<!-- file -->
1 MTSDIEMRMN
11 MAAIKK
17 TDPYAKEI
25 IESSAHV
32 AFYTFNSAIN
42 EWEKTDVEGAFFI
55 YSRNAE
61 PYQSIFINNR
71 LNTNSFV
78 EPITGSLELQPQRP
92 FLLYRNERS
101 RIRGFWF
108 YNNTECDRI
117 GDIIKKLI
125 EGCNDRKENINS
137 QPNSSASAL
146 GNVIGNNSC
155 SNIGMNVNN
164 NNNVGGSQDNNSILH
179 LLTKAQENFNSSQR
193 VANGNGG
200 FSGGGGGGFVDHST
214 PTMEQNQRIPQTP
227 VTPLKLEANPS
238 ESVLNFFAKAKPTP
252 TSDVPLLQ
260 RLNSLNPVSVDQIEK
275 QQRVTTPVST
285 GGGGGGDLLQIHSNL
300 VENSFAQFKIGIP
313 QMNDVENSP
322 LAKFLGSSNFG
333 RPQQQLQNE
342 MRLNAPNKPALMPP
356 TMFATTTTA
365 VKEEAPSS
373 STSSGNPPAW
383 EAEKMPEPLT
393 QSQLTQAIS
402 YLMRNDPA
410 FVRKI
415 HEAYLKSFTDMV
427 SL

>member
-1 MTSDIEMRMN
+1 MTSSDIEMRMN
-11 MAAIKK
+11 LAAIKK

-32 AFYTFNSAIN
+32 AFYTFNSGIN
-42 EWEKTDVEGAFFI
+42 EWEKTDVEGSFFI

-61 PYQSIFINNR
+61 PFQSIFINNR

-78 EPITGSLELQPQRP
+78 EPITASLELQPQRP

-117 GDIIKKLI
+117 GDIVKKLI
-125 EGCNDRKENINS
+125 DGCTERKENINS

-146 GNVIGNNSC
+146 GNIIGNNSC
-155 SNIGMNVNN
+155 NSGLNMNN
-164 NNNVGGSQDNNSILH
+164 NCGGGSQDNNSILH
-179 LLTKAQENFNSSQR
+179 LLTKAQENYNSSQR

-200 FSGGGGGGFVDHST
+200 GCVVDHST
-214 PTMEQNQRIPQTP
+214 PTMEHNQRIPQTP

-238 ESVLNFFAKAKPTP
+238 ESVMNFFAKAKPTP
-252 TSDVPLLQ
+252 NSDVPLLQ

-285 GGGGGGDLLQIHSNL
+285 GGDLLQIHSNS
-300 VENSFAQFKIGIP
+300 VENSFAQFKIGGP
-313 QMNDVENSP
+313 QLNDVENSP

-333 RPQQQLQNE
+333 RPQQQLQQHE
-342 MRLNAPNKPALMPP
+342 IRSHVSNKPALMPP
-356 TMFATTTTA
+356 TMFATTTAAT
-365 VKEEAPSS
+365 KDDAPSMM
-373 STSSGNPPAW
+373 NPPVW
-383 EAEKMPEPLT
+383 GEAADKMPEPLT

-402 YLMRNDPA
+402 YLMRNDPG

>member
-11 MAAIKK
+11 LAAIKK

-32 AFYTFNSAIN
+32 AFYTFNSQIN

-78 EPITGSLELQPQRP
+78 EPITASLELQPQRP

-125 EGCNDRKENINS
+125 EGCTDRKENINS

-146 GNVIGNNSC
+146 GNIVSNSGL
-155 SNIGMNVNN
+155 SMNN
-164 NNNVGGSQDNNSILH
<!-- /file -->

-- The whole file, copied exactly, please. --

1 MTSDIEMRMN
11 MAAIKK
17 TDPYAKEI
25 IESSAHV
32 AFYTFNSAIN
42 EWEKTDVEGAFFI
55 YSRNAE
61 PYQSIFINNR
71 LNTNSFV
78 EPITGSLELQPQRP
92 FLLYRNERS
101 RIRGFWF
108 YNNTECDRI
117 GDIIKKLI
125 EGCNDRKENINS
137 QPNSSASAL
146 GNVIGNNSC
155 SNIGMNVNN
164 NNNVGGSQDNNSILH
179 LLTKAQENFNSSQR
193 VANGNGG
200 FSGGGGGGFVDHST
214 PTMEQNQRIPQTP
227 VTPLKLEANPS
238 ESVLNFFAKAKPTP
252 TSDVPLLQ
260 RLNSLNPVSVDQIEK
275 QQRVTTPVST
285 GGGGGGDLLQIHSNL
300 VENSFAQFKIGIP
313 QMNDVENSP
322 LAKFLGSSNFG
333 RPQQQLQNE
342 MRLNAPNKPALMPP
356 TMFATTTTA
365 VKEEAPSS
373 STSSGNPPAW
383 EAEKMPEPLT
393 QSQLTQAIS
402 YLMRNDPA
410 FVRKI
415 HEAYLKSFTDMV
427 SL

>member
-1 MTSDIEMRMN
+1 MTSSDIEMRMN
-11 MAAIKK
+11 LAAIKK

-32 AFYTFNSAIN
+32 AFYTFNSGIN
-42 EWEKTDVEGAFFI
+42 EWEKTDVEGSFFI

-61 PYQSIFINNR
+61 PFQSIFINNR

-78 EPITGSLELQPQRP
+78 EPITASLELQPQRP

-117 GDIIKKLI
+117 GDIVKKLI
-125 EGCNDRKENINS
+125 DGCTERKENINS

-146 GNVIGNNSC
+146 GNIIGNNSC
-155 SNIGMNVNN
+155 NSGLNMNN
-164 NNNVGGSQDNNSILH
+164 NCGGGSQDNNSILH
-179 LLTKAQENFNSSQR
+179 LLTKAQENYNSSQR

-200 FSGGGGGGFVDHST
+200 GCVVDHST
-214 PTMEQNQRIPQTP
+214 PTMEHNQRIPQTP

-238 ESVLNFFAKAKPTP
+238 ESVMNFFAKAKPTP
-252 TSDVPLLQ
+252 NSDVPLLQ

-285 GGGGGGDLLQIHSNL
+285 GGDLLQIHSNS
-300 VENSFAQFKIGIP
+300 VENSFAQFKIGGP
-313 QMNDVENSP
+313 QLNDVENSP

-333 RPQQQLQNE
+333 RPQQQLQQHE
-342 MRLNAPNKPALMPP
+342 IRSHVSNKPALMPP
-356 TMFATTTTA
+356 TMFATTTAAT
-365 VKEEAPSS
+365 KDDAPSMM
-373 STSSGNPPAW
+373 NPPVW
-383 EAEKMPEPLT
+383 GEAADKMPEPLT

-402 YLMRNDPA
+402 YLMRNDPG

>member
-11 MAAIKK
+11 LAAIKK

-32 AFYTFNSAIN
+32 AFYTFNSQIN

-78 EPITGSLELQPQRP
+78 EPITASLELQPQRP

-125 EGCNDRKENINS
+125 EGCTDRKENINS

-146 GNVIGNNSC
+146 GNIVSNSGL
-155 SNIGMNVNN
+155 SMNN
-164 NNNVGGSQDNNSILH